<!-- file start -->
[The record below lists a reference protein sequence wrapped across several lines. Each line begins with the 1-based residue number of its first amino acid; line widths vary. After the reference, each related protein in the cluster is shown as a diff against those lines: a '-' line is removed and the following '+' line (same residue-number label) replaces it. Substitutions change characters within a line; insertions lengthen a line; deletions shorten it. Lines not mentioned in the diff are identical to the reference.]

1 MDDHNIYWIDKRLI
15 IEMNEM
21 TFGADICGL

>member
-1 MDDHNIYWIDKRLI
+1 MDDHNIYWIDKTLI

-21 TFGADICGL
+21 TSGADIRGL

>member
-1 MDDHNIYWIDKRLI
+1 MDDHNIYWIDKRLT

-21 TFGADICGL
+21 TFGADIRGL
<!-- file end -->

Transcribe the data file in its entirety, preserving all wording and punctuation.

[The record below lists a reference protein sequence wrapped across several lines. Each line begins with the 1-based residue number of its first amino acid; line widths vary. After the reference, each related protein in the cluster is shown as a diff against those lines: a '-' line is removed and the following '+' line (same residue-number label) replaces it. Substitutions change characters within a line; insertions lengthen a line; deletions shorten it. Lines not mentioned in the diff are identical to the reference.]

1 MDDHNIYWIDKRLI
15 IEMNEM
21 TFGADICGL

>member
-1 MDDHNIYWIDKRLI
+1 MDDHNIYWIDKTLI

-21 TFGADICGL
+21 TSGADIRGL

>member
-1 MDDHNIYWIDKRLI
+1 MDDHNIYWIDKRLT

-21 TFGADICGL
+21 TFGADIRGL